It is said, “Winter commences today.” (Wednesday). Wonder what kind of weather we have been having?

The infant son of Mr. and Mrs. John Dickerson died near New Market on Friday aged ten weeks. Funeral services were held at the home of his parents on Sunday by the Rev. Pardee, and burial made in the New Market Cemetery by S. J. Wilson & Son.

Edna Frances, daughter of Mr. and Mrs. Arthur Jones, died near New Market on Sunday, aged six weeks. Funeral at late residence on Wednesday morning, by the Rev. Pardee, and interment at Reynolds Cemetery by S. J. Wilson & Co.

May V., daughter of Mr. and Mrs. Oliver Hazzard, died in Philadelphia on Sunday of pneumonia aged 11 months and 10 days. The remains were brought to Milton on Monday evening and conveyed to the home of her grandmother, Mr. Emma Hazzard, where funeral services were held on Thursday afternoon by the Revs. Lusk and Holland, and sepulture made at the M. E. Cemetery by S. J. Wilson & Son.

Lydia Hester Fox, formerly of this town and relict of the late John W. Fox, died in Philadelphia on Monday of general debility, aged 77 years. The remains were brought to Milton on the Tuesday evening train, and conveyed to the home of S. J. Wilkson, where funeral services were held on Wednesday afternoon by the Revs. Holland and Lusk, and interment made in the M. E. Cemetery by S. J. Wilson & Son.

A few weeks ago we published an item concerning a property in this town, said to be owned by Charlie Ross, the boy who was kidnapped from Germantown, Pa., thirty-six years ago and the item has been “going the rounds of the papers.”

Through the courtesy of the Sussex Journal we have a copy of that paper before us. The Journal states it published the article in good faith but in an interview with a reporter for the North American, Mrs. Ross, mother of Charlie Ross, who now resides in Philadelphia, seems to throw a different light upon the subject. We also wrote the article in good faith, and without any idea or intent at sensationalism.  Two or three years ago, we became aware that the property referred to was known to the few who knew anything about it as the property of Charlie Ross. We interviewed J. C. Hazzard, known throughout this county as a former surveyor and conveyancer, in regard to it. Mr. Hazzard informed me the property was formerly that of Aaron M. Marshall, familiarly known as “Mitchell Marshall,” and was sold by him to Christian K. Ross & Co., of Philadelphia. And we presume there is where the [..] of Charlie Ross or his relatives comes in. As there was nothing […] to call for the publishing of this item at that time, we laid it in our past folio, A few weeks […] when the […] was being repaired, we made mention of the repairs and published the item. And I regard to it, we can only reiterate what has been said above. That the property, with other property, which had been disposed of was bought by Christopher J Ross & Co. from Aaron M. Marshall. What Mrs. Ross, mother of Charlie Ross, says of the case does not matter as much often do things in business […] know nothing about. That there is a property in Milton that belongs to the heirs of Christian K .Ross or the heirs of Christian K. Ross & Co.[iii] [remainder of paragraph and article illegible].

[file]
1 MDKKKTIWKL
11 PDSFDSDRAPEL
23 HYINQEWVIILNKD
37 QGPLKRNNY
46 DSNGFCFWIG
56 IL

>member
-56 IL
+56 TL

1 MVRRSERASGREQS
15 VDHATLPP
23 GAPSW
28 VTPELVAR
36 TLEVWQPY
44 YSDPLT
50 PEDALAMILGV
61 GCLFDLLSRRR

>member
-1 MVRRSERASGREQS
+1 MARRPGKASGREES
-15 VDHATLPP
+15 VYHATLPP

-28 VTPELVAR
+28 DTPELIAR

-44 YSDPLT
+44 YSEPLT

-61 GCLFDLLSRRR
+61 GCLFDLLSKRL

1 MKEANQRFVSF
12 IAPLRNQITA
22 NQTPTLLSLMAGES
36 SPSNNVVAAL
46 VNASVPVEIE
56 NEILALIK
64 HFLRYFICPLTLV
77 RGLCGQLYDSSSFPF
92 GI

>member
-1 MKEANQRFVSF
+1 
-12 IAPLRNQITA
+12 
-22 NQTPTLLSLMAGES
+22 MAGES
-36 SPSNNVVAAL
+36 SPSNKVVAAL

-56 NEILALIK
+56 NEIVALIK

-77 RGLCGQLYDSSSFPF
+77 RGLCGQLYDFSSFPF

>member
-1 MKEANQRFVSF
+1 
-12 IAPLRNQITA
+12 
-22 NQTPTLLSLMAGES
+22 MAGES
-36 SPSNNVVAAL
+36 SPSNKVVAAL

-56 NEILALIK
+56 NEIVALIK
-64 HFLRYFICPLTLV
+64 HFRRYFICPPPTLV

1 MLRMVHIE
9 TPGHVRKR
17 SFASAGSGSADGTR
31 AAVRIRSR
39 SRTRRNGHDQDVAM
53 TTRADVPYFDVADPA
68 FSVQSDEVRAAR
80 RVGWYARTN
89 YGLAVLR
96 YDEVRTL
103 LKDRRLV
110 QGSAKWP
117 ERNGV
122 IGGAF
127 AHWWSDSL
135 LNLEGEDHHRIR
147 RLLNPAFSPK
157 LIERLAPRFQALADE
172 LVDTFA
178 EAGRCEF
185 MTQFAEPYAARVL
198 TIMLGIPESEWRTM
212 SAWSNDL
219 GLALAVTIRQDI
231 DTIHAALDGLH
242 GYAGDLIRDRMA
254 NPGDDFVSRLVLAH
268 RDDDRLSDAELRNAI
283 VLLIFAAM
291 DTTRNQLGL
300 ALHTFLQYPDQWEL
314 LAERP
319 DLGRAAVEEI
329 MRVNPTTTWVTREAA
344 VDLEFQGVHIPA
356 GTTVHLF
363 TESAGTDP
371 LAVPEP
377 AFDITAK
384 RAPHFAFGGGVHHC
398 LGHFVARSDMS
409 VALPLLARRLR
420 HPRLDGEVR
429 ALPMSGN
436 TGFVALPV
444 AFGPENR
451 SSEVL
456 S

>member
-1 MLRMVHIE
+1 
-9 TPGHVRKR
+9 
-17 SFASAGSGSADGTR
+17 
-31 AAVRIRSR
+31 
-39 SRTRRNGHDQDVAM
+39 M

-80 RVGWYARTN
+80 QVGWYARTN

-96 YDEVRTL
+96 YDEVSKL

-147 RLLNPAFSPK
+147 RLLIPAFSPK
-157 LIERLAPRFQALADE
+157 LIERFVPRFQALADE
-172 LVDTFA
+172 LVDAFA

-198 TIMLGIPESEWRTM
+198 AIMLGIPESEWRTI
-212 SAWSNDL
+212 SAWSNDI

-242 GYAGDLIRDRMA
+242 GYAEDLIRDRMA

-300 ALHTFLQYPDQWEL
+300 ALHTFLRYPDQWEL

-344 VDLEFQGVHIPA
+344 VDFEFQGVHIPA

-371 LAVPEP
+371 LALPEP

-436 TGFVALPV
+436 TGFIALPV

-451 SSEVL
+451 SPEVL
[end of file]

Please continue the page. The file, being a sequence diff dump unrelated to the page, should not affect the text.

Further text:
[i] This is a tantalizing paragraph, for it appears to be the only time in print that David A. Conner comes close to admitting why he made up the name “Lake Fanganzyki” for Wagamon’s Pond – and throwing in a reference to Shelley’s Ode to a Grecian Urn for good measure, in the sixth sentence.

[ii] R. G. Dun & Co. was the predecessor company of today’s Dun and Bradstreet.

[iii]The Charlie Ross kidnapping of 1874 was as infamous in the 19th and early 20th centuries as the Lindbergh baby kidnapping of 1932, perhaps even more so. It was the first kidnapping for ransom in American history that received significant media attention. The 4-year-old Charlie was never found, alive or dead, but his family kept searching for him. Numerous claimants to his identity appeared throughout the decades. Conner’s two mentions of the matter, in his December 9 and December 23 letters, simply noted the fact that property within a few feet of his home was sold to the Charlie’s now-deceased father years earlier, and that it had fallen into disrepair.